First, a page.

The captains of several European teams will not wear the “OneLove” tape at the World Cup in Qatar due to the risk of receiving a yellow card.
England, the Netherlands, Belgium, Denmark, Germany, Switzerland and Wales have been appointed to participate in the OneLove campaign to promote inclusion and fight discrimination.
But the country’s associations said in a statement on Monday that the ribbon, which includes a striped heart in different colors to represent all heritages, origins, genders and sexual identities, will not be worn in Qatar.
“FIFA [football’s global governing body] It was clearly stated that if our captains wear armbands on the playing field, then sports sanctions will be applied,” the joint statement said.
“As national federations, we cannot put our players in a position where they could be subject to sporting sanctions, including suspensions, which is why we have asked captains not to try to wear the armband at FIFA World Cup games.”
“We were prepared to pay the fines that would normally be applied to those breaking the kit rules and we made a strong commitment to wearing the armband. However, we cannot put our players in a position where they may be booked or even forced to leave the field,” the statement said.
The decision not to show the tie in Qatar comes just hours before England’s opening game against Iran, while Wales face the USA and the Netherlands play Senegal on Monday.
The countries said they were “disappointed” by FIFA’s “unprecedented” decision to sanction captains for wearing armbands.
“We wrote to FIFA in September and expressed our desire to wear the One Love armband to actively support inclusion in football, but there has been no response. “Our players and coaches are disappointed – they are strong supporters of inclusion and support it in other ways,” the statement said.
France have been part of the season-long campaign, but last week captain Hugo Lloris told reporters he would “respect” the local culture during the tournament.
And the Dutch Football Association said on Monday that it was “deeply disappointed” that captain Virgil van Dijk would receive a yellow card for wearing an armband on the pitch.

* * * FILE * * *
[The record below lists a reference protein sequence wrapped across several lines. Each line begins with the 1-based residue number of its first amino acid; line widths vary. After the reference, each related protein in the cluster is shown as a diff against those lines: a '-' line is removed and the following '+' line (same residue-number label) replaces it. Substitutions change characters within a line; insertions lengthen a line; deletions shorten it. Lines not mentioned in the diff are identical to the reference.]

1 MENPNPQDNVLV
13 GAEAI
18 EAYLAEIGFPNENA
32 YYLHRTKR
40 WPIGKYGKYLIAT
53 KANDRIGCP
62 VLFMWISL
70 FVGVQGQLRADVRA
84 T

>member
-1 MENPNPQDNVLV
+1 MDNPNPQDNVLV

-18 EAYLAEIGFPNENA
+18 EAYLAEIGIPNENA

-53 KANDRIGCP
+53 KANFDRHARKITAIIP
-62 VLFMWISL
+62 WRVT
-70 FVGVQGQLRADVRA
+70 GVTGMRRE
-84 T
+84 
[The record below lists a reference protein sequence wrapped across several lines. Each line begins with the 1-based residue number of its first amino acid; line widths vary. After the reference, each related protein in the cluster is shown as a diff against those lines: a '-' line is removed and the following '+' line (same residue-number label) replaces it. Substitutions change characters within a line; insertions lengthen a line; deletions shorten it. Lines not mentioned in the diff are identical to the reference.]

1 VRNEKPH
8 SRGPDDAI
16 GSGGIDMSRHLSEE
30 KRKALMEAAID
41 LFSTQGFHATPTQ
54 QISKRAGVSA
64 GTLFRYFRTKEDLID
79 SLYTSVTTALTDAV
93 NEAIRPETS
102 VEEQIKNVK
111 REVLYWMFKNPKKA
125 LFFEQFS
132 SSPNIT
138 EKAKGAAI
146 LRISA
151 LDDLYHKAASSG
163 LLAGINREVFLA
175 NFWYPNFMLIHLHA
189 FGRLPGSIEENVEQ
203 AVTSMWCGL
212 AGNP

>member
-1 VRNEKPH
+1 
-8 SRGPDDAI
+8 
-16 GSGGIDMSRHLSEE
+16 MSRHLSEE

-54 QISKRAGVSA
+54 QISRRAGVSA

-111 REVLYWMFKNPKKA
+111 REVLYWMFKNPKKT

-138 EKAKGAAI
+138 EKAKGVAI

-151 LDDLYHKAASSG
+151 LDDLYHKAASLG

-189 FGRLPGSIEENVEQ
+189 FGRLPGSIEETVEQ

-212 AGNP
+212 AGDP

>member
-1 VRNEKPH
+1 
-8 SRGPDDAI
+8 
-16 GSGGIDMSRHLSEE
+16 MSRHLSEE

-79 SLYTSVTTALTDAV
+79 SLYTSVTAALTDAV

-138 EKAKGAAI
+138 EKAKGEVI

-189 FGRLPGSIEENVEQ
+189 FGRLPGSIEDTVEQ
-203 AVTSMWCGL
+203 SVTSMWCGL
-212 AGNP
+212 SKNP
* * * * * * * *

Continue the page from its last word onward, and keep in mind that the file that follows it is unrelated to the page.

In the lead-up to the World Cup, Qatar, where homosexuality is illegal and punishable by up to three years in prison, has come under fire for its stance on LGBTQ rights.
A Human Rights Watch report released last month cited instances of Qatari security forces arbitrarily arresting LGBT people and subjecting them to “mistreatment in custody” as recently as September.
However, the country insisted it would “welcome everyone” to the tournament, adding in a statement to CNN this month that “our experience has shown that we welcome all people, regardless of background.”
In a statement sent to CNN last week, on behalf of the Supreme Committee for Delivery and Legacy (SC), which has been responsible for overseeing infrastructure projects and World Cup planning since its inception in 2011, it is “an inclusive and non-discriminatory” World Cup host country that has received hundreds of awards since it was awarded the World Cup in 2010. He emphasized that he held international and regional sports events.
At the same time, when the countries announced that their captains would not wear the armband in Qatar, FIFA introduced its “No Discrimination” campaign and said all 32 captains would have the opportunity to wear armbands in connection with the campaign.
“I talked with representatives of the country about this issue [Qatar] top leadership,” FIFA president Gianni Infantino said at a press conference on Saturday.
“They confirmed, I can confirm, we accept everything. If anyone says otherwise, that is the country’s opinion and not FIFA’s.
But FIFA’s decision to sanction players for wearing ‘OneLove’ armbands left the Football Supporters’ Association, the national representative body for football supporters in England and Wales, outraged, saying it “feels betrayed”.
“Since 2010, we have been questioning Qatar’s suitability to host the World Cup,” the FSA said in a statement.
“Everyone saw this coming and ironically, on the morning of the World Cup opener in England, FIFA is censoring players who want to share a positive message.”